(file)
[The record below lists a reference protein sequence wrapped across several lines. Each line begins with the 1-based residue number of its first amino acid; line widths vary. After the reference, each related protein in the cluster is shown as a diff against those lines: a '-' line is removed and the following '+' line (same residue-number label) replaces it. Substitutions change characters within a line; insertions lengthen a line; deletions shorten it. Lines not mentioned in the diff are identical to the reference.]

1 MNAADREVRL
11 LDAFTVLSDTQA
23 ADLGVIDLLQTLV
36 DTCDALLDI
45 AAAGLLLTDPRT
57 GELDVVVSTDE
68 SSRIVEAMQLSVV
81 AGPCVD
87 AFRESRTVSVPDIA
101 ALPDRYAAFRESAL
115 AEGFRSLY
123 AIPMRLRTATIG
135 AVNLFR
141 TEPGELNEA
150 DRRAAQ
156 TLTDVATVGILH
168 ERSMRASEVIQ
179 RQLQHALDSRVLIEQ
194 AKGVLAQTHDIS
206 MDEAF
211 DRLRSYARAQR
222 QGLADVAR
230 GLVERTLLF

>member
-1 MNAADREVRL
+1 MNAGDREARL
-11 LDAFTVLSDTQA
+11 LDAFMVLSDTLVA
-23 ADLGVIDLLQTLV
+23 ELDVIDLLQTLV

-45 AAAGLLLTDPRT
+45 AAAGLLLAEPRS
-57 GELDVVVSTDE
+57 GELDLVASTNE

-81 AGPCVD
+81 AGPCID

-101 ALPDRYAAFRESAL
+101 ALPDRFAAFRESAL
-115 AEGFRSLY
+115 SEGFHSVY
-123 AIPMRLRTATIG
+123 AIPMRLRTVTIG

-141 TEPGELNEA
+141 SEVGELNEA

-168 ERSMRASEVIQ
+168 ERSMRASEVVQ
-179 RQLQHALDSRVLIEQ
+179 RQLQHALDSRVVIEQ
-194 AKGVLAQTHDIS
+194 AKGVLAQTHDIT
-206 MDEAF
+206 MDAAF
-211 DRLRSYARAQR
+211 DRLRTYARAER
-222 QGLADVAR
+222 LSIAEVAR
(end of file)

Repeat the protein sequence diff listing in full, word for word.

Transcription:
[The record below lists a reference protein sequence wrapped across several lines. Each line begins with the 1-based residue number of its first amino acid; line widths vary. After the reference, each related protein in the cluster is shown as a diff against those lines: a '-' line is removed and the following '+' line (same residue-number label) replaces it. Substitutions change characters within a line; insertions lengthen a line; deletions shorten it. Lines not mentioned in the diff are identical to the reference.]

1 MNAADREVRL
11 LDAFTVLSDTQA
23 ADLGVIDLLQTLV
36 DTCDALLDI
45 AAAGLLLTDPRT
57 GELDVVVSTDE
68 SSRIVEAMQLSVV
81 AGPCVD
87 AFRESRTVSVPDIA
101 ALPDRYAAFRESAL
115 AEGFRSLY
123 AIPMRLRTATIG
135 AVNLFR
141 TEPGELNEA
150 DRRAAQ
156 TLTDVATVGILH
168 ERSMRASEVIQ
179 RQLQHALDSRVLIEQ
194 AKGVLAQTHDIS
206 MDEAF
211 DRLRSYARAQR
222 QGLADVAR
230 GLVERTLLF

>member
-1 MNAADREVRL
+1 MNAGDREARL
-11 LDAFTVLSDTQA
+11 LDAFMVLSDTLVA
-23 ADLGVIDLLQTLV
+23 ELDVIDLLQTLV

-45 AAAGLLLTDPRT
+45 AAAGLLLAEPRS
-57 GELDVVVSTDE
+57 GELDLVASTNE

-81 AGPCVD
+81 AGPCID

-101 ALPDRYAAFRESAL
+101 ALPDRFAAFRESAL
-115 AEGFRSLY
+115 SEGFHSVY
-123 AIPMRLRTATIG
+123 AIPMRLRTVTIG

-141 TEPGELNEA
+141 SEVGELNEA

-168 ERSMRASEVIQ
+168 ERSMRASEVVQ
-179 RQLQHALDSRVLIEQ
+179 RQLQHALDSRVVIEQ
-194 AKGVLAQTHDIS
+194 AKGVLAQTHDIT
-206 MDEAF
+206 MDAAF
-211 DRLRSYARAQR
+211 DRLRTYARAER
-222 QGLADVAR
+222 LSIAEVAR